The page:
REVIEW: Despite all odds, ‘Shah’ rises beyond expectations

Photography by: Pyar Ali Amir Ali

A riveting tale of a boxer who refuses to give up and fights the odds, however large they may be stacked against him.

How debutant Adnan Sarwar was able to weave out such a brilliant, action-packed movie is certainly mystifying. Shah isn’t simply a movie that focuses on one boxer’s triumph or his fight against another contender; Shah is about an athlete against the whole system.


The movie begins with a journalist keen on unearthing the story behind Shah’s forgotten legacy and digs deep. A sober yet beleaguered Shah tells his story to an interviewer, and we’re taken back in time. Shah, a young boy from Lyari, is devoid of proper food, clothing and shelter. One day, a man (whom he later on calls Chacha) saves him from a hostile police officer and becomes his guardian.


The young boy Shah labours for work (literally) but his love for boxing finds himself joining a local boxing training center in Lyari. Syed Hussain Shah soon grows up into a fine young man and boxes for a living, earning as little as Rs. 50. His boxing skills and never-give-up attitude earns him a coveted spot; a boxing match against an Indian boxer and that too, in India! The nepotist and corrupt Sports Federation does little to help out Shah though, not even buying him a pair of athletic shoes for his international bouts!

We next see Shah go toe-to-toe against the Indian champion, with the biased crowd booing Shah and egging their local champion on. After a dismal round and being pounded hard by the Indian boxer, Shah takes one look at the relentless crowd spewing hatred for him and decides that enough is enough. As soon as the bell rings and the round commences, Shah forces the Indian champion to kiss the canvas, courtesy killer blows dealt out in a flurry of seconds. As Shah is awarded the gold medal, the crowd goes silent and Pakistan’s national anthem is played in India. Myself along with every single attendee, stood up as proud Pakistanis whilst that scene lasted.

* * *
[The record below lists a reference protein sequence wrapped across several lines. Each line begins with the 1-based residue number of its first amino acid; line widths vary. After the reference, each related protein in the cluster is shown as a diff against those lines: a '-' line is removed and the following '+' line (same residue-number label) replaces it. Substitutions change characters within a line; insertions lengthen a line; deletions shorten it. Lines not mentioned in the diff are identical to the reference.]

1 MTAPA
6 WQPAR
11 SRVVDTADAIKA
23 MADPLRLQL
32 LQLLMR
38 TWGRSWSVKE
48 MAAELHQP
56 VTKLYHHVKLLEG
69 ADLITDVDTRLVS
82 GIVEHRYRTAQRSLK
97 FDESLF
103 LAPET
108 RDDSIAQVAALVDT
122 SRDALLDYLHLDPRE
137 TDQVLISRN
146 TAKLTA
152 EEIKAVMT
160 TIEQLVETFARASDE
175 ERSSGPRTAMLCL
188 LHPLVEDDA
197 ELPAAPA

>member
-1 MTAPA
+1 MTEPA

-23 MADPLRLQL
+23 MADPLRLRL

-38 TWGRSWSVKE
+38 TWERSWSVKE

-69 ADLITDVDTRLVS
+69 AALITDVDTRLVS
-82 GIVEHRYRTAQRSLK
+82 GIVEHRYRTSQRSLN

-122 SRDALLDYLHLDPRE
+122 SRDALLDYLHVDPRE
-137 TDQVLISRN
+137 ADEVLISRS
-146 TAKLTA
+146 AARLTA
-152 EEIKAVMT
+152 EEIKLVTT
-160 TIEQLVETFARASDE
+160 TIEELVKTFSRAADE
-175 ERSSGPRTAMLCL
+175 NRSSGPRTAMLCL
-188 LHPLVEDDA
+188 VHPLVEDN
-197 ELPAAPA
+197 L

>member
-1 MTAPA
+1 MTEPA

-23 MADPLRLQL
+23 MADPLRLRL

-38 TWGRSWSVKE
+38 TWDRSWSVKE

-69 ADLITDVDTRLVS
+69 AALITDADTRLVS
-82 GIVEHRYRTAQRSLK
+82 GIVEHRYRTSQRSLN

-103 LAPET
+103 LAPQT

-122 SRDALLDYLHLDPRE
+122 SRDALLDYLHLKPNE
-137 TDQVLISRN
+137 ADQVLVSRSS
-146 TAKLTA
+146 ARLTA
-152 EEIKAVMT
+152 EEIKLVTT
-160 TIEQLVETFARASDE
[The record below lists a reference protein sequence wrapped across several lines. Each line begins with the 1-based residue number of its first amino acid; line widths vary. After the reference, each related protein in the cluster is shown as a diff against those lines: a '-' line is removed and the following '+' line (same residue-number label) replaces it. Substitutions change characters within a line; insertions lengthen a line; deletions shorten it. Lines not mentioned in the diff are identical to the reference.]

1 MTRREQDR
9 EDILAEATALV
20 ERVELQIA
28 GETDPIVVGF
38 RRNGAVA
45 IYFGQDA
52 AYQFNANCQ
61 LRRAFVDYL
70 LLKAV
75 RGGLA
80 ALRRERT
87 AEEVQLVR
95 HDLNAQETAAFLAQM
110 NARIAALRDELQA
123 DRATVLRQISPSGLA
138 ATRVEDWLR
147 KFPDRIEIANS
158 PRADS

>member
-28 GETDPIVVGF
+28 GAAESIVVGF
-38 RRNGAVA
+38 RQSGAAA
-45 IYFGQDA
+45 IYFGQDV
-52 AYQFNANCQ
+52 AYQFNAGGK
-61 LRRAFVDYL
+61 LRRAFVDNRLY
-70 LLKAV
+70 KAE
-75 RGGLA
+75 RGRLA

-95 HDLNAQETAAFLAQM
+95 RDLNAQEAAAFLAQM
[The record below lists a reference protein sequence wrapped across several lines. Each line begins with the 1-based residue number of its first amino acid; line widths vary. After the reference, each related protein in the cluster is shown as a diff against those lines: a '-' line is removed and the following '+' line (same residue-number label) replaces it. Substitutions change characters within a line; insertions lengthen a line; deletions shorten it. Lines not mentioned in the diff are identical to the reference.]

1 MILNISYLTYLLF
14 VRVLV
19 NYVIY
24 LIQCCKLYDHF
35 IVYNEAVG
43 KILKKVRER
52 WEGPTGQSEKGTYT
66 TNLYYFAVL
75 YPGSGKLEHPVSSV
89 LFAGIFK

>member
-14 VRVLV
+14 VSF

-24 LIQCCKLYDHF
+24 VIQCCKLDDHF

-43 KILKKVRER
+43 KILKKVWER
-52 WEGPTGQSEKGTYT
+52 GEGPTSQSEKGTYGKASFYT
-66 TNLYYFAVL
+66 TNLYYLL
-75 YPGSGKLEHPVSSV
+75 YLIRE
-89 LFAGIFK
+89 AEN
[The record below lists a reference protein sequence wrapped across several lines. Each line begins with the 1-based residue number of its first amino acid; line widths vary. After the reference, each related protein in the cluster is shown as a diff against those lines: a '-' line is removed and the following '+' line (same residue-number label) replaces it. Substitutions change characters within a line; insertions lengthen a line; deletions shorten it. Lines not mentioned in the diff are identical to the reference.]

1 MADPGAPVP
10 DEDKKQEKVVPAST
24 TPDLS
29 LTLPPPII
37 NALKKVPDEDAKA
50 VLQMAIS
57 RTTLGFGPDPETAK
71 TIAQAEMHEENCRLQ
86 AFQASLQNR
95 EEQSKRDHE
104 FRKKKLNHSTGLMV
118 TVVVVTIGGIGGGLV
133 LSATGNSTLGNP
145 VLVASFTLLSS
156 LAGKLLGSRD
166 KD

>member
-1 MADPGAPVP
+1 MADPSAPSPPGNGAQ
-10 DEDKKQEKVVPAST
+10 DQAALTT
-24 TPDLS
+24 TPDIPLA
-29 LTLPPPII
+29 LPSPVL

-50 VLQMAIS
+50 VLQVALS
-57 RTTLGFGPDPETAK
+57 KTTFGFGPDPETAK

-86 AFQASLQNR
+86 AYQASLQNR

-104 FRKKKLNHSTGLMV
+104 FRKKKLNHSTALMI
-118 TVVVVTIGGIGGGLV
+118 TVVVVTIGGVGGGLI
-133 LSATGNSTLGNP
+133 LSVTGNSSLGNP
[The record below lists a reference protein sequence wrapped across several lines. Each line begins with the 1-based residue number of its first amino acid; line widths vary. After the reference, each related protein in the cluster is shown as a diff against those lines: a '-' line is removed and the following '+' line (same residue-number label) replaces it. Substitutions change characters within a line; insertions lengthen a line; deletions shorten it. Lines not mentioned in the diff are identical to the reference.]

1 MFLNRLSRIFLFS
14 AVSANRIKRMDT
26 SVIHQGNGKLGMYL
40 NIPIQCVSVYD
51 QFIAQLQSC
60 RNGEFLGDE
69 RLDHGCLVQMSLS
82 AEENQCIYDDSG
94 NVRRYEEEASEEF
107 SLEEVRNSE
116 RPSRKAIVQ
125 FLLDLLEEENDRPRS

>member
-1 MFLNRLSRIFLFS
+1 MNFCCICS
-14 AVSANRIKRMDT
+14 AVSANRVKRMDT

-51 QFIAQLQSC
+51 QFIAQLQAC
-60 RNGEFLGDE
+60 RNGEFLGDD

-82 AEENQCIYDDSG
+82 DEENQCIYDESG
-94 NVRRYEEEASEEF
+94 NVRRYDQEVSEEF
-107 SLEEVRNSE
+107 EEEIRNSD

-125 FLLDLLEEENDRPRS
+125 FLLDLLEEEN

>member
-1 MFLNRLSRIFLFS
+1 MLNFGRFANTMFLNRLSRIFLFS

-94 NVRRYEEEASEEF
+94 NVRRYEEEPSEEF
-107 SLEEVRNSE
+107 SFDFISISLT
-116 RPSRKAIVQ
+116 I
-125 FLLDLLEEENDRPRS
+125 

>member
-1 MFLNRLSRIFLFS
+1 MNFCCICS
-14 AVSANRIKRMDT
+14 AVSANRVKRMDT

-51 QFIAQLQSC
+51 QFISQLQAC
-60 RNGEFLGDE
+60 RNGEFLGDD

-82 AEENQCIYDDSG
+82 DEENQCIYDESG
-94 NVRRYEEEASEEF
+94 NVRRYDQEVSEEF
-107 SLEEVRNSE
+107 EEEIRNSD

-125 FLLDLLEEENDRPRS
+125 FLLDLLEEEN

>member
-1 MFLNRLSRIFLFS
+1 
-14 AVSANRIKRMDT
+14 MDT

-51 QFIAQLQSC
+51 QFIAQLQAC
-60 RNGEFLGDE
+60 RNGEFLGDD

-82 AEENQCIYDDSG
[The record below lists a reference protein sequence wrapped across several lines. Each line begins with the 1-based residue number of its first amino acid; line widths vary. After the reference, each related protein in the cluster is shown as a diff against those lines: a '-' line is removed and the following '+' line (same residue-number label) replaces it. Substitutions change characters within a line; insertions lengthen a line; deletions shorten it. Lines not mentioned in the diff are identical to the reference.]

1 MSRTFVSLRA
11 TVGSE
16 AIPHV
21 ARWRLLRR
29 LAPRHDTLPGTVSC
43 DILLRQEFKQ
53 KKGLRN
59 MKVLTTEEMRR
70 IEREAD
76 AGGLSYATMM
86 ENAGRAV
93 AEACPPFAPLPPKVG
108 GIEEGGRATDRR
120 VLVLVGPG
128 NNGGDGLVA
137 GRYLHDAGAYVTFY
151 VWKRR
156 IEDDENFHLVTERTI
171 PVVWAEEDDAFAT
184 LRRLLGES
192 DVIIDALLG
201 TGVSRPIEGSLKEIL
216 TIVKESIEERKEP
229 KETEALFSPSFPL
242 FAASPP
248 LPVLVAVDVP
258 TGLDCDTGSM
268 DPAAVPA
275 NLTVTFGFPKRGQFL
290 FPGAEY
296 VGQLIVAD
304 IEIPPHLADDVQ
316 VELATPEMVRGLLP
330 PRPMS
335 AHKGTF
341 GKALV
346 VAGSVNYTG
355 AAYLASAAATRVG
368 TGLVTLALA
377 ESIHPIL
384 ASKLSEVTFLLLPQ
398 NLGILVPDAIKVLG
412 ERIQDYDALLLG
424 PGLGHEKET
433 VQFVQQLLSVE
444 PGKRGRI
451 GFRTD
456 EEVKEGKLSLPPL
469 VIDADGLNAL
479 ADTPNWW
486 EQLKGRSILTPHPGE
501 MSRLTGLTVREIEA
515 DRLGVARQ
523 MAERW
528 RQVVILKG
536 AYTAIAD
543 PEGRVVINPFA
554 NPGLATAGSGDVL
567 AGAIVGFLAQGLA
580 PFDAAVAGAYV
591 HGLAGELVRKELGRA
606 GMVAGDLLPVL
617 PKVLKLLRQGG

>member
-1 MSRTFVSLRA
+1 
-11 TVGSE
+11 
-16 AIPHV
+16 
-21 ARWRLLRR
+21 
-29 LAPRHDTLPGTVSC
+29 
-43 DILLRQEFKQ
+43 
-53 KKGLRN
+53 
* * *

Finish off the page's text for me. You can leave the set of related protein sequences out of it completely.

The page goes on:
He finally gets some recognition at home and the Sports Federation official (corrupt to the core, by the way) offers him an opportunity to box at the Olympics.And yes, they finally decide to reward him, with a pair of shoes!

After Shah wins the bronze medal in Seoul, he returns back home to a hero’s welcome. Promised a plot of land and a handsome amount, Shah considers settling down and starting a boxing gym. However, things take a turn for the worse as the boxer is defrauded from his prizes and continues to go back to his poverty-stricken lifestyle. Going from riches to rags, Shah is evicted from his house and to make matters worse, his uncle dies. As a last resort, he does to London and fights for a handsome amount.

All in all, the movie has stellar action scenes and is of a unique nature. Shah delivers where most movies fail; Adnan Sarwar carries the whole movie without a song, a melodramatic plot or any high-profile cast. The movie also features a couple of hilarious scenes and sharp-witted comedy. Adnan Sarwar channels his emotional side and plays a boxer who refuses to throw in the towel, perfectly.

As fans poured out of the theaters, everyone spoke highly of the film. Humayun Saeed said the movie was “One of the best films of the year” and also voiced his view that Adnan was a great actor.




Adnan Siddiqui revealed that the movie had a powerful effect on him and that Adnan Sarwar had a bright future in the film industry.



Actor Danish Taimoor had also shown up for the movie and obliged fans when they asked him to click selfies with them.


All in all, Shah is a must watch which will guarantee you your money’s worth and is indeed a quality-oriented film.

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